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Legislative

Legislative Branch

The Legislative Branch consists of the House of Representatives and the Senate, which collectively form the United States Congress. The Constitution grants Congress the sole authority to enact legislation and declare war, the right to confirm or reject Presidential appointments, and substantial investigative powers.

The House of Representatives is composed of 435 elected members from the 50 states in proportion to their total population. There are also 6 non-voting members who represent the District of Columbia, the Commonwealth of Puerto Rico, and four other American territories.

The Senate is made up of 100 Senators, with two senators from each state. Until the ratification of the 17th Amendment in 1913. The Vice President serves as the President of the Senate and provides the decisive vote in the event of a tie.

Together, the House of Representatives and the Senate are the lawmakers of the nation. Any piece of legislation must pass through both houses of Congress before it is either vetoed or signed into law by the President.

It is vitally important that Americans pray for wisdom and understanding on behalf of the lawmakers of their nation.

Featured Member of the Legislative Branch for Prayer

Tom Rice, U.S. Representative for South Carolina

Hugh Thompson “Tom” Rice, Jr., was born in August 1957 in Charleston, South Carolina. He had a scholarship to Duke University but enrolled at the University of South Carolina in Columbia where he earned a master’s degree in accounting and a law degree. After college, he worked with a national accounting/consulting firm where he earned his CPA certificate. He then entered into a private law practice.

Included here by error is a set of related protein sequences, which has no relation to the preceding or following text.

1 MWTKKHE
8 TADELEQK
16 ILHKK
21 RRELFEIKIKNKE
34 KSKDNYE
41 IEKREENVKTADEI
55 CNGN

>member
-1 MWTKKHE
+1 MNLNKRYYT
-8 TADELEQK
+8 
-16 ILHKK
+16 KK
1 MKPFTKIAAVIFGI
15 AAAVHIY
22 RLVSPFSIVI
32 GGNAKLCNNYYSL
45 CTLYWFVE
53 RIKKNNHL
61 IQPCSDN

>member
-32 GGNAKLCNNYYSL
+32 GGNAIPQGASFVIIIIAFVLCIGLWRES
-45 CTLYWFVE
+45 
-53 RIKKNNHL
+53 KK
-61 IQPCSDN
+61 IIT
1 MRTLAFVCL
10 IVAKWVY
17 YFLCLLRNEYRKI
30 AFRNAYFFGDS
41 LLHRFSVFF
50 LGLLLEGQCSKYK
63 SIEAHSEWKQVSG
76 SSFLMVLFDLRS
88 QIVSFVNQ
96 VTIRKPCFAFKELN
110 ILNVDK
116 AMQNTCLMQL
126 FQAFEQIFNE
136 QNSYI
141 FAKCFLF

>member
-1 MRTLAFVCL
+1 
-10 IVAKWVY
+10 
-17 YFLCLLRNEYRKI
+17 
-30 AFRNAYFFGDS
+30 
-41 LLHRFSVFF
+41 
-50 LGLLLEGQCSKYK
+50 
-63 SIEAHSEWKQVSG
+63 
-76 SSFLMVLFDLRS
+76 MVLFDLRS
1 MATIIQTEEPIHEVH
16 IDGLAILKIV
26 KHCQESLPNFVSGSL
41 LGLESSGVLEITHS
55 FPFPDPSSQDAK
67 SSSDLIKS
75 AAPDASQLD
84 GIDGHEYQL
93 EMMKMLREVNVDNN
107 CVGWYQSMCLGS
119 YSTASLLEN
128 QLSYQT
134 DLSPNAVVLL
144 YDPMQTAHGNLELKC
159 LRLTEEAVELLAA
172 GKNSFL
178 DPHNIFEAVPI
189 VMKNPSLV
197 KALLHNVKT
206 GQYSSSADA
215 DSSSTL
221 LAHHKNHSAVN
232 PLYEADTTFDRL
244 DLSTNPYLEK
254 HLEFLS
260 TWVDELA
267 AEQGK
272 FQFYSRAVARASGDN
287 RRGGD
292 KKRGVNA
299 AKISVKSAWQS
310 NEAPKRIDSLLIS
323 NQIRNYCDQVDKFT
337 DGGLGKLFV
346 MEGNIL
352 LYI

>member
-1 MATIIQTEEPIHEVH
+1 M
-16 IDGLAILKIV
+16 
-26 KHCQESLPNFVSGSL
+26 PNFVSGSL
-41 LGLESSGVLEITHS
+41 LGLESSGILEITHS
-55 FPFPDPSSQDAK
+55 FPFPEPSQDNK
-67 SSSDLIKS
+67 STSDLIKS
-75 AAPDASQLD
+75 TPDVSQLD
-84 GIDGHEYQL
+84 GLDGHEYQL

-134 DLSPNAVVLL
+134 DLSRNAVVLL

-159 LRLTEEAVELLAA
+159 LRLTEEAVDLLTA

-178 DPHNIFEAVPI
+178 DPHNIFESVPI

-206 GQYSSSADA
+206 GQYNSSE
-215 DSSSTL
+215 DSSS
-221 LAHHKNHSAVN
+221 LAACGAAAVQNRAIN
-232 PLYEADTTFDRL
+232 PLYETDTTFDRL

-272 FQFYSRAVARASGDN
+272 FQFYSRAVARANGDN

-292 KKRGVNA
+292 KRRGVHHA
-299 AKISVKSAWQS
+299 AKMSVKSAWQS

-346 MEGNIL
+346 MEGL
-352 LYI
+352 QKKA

Rice was elected to the Horty County Council, where he became chairman. He has been a member of the U.S. House of Representatives since January 2013.

Rice is married to Vienzie and they have three adult sons. He is an Episcopalian.

 

IN THE NEWS

Congress’s chief author of tax laws, the House Ways and Means Committee, advanced legislation that would provide certainty for new nuclear reactors in the United States. Without the measure, about 12,000 jobs in South Carolina and Georgia would be put in jeopardy.

The legislation, advanced by South Carolina Representative Tom Rice comes at a time when lawmakers say they are looking to flatten the tax code.

The Ways and Means Committee is working on a massive overhaul of the tax code designed to eliminate most special breaks in exchange for lower marginal rates on both corporate and individual income. In the case of the nuclear break, it’s been around for years but only applies to certain “advanced” reactors approved after 1933 and that come online by the end of 2020. Rice’s legislation would allow plants that aren’t in service by a previously set sunset date of January 1, 2021, to take advantage of available tax credits.

The bill has attracted bipartisan support, including that of a leading environmentalist in the House.






US Congress

Legislative Branch Prayer Needs

Senator Angus King (Maine) said the focus of the Russia investigation needs to be about preventing future election tampering and protecting the integrity of American elections.

Illinois Rep. Adam Kinzinger is only one of many  Republican lawmakers who have received “hateful, vitriolic messages” since the shooting of Louisiana Rep. Steve Scalise.

Pray for a more civil level of discourse and rhetoric among government officials and in the public arena.